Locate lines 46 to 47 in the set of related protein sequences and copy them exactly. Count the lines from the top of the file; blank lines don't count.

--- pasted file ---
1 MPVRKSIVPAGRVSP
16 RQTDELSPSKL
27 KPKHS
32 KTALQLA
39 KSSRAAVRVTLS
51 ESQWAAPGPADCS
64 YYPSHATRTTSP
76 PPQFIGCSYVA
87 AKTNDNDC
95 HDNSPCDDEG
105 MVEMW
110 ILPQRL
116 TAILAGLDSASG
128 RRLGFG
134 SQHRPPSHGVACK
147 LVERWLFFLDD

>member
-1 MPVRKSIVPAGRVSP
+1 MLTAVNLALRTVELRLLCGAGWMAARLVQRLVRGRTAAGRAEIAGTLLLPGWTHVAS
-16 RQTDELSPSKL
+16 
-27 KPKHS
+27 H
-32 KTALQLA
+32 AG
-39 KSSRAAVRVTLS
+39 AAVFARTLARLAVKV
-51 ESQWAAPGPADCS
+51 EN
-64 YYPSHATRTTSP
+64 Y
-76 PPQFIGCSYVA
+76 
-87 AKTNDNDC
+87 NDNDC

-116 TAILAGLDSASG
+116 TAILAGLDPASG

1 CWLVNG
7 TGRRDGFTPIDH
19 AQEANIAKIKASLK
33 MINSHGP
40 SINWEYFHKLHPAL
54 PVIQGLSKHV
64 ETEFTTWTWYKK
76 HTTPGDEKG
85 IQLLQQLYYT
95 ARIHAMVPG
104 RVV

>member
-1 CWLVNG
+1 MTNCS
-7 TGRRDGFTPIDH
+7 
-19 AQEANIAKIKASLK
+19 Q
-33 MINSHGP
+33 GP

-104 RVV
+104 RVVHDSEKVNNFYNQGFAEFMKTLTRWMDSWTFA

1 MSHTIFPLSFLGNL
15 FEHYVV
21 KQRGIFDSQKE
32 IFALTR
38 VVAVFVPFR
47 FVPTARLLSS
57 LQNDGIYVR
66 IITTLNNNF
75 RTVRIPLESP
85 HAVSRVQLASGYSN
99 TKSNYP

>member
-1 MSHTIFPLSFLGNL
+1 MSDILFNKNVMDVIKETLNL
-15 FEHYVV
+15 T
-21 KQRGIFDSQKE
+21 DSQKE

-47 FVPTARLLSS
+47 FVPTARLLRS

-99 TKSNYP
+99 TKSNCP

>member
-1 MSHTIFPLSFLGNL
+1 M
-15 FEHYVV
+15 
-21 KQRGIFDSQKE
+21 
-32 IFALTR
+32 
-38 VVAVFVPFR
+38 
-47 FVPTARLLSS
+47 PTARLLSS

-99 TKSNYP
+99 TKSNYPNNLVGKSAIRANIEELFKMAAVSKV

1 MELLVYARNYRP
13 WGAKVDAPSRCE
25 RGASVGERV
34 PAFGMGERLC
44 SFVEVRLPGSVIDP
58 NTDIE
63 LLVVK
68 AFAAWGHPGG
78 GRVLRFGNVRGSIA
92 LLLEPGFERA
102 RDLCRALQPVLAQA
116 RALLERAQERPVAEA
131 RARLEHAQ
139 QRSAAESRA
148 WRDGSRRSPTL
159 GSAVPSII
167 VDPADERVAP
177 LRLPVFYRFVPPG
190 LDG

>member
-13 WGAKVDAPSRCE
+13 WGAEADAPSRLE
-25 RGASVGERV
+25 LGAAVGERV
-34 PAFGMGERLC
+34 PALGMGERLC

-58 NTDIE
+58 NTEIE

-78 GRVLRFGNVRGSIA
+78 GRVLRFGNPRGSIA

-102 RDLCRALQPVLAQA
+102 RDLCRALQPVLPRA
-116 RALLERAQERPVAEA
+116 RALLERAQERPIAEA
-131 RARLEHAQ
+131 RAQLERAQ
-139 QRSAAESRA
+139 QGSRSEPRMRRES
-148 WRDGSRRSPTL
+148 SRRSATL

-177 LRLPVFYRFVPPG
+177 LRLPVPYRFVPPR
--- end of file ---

85 IQLLQQLYYT
95 ARIHAMVPG